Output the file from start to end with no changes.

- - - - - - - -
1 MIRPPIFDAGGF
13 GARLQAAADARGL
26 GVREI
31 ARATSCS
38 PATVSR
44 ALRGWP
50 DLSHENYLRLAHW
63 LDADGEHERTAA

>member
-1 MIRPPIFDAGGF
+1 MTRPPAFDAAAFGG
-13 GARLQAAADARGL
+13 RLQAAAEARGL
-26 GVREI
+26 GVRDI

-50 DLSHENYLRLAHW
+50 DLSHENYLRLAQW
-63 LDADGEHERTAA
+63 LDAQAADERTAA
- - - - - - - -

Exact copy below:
1 MIRPPIFDAGGF
13 GARLQAAADARGL
26 GVREI
31 ARATSCS
38 PATVSR
44 ALRGWP
50 DLSHENYLRLAHW
63 LDADGEHERTAA

>member
-1 MIRPPIFDAGGF
+1 MTRPPAFDAAAFGG
-13 GARLQAAADARGL
+13 RLQAAAEARGL
-26 GVREI
+26 GVRDI

-50 DLSHENYLRLAHW
+50 DLSHENYLRLAQW
-63 LDADGEHERTAA
+63 LDAQAADERTAA